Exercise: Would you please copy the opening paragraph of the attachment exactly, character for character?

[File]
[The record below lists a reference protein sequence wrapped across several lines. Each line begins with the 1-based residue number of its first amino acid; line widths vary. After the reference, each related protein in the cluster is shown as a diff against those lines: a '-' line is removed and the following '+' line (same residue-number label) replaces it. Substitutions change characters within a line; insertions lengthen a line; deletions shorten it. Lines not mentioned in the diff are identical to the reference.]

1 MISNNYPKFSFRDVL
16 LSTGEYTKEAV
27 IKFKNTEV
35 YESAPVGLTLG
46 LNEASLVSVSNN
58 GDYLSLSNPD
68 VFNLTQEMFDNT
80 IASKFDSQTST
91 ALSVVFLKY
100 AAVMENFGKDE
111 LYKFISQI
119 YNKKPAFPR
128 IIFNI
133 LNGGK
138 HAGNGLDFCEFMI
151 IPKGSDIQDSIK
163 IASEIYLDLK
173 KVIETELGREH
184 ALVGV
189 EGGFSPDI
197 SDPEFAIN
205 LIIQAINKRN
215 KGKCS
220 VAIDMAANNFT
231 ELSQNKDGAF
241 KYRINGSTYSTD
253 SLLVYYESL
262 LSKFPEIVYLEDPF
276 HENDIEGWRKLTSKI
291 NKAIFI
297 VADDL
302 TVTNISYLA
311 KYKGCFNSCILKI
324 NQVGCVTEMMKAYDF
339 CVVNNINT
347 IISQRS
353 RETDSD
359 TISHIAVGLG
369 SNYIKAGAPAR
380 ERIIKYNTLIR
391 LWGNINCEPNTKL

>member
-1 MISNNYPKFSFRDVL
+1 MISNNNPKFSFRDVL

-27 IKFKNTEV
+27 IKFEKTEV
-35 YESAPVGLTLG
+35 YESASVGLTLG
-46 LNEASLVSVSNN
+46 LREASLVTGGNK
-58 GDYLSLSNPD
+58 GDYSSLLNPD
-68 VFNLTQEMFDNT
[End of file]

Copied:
[The record below lists a reference protein sequence wrapped across several lines. Each line begins with the 1-based residue number of its first amino acid; line widths vary. After the reference, each related protein in the cluster is shown as a diff against those lines: a '-' line is removed and the following '+' line (same residue-number label) replaces it. Substitutions change characters within a line; insertions lengthen a line; deletions shorten it. Lines not mentioned in the diff are identical to the reference.]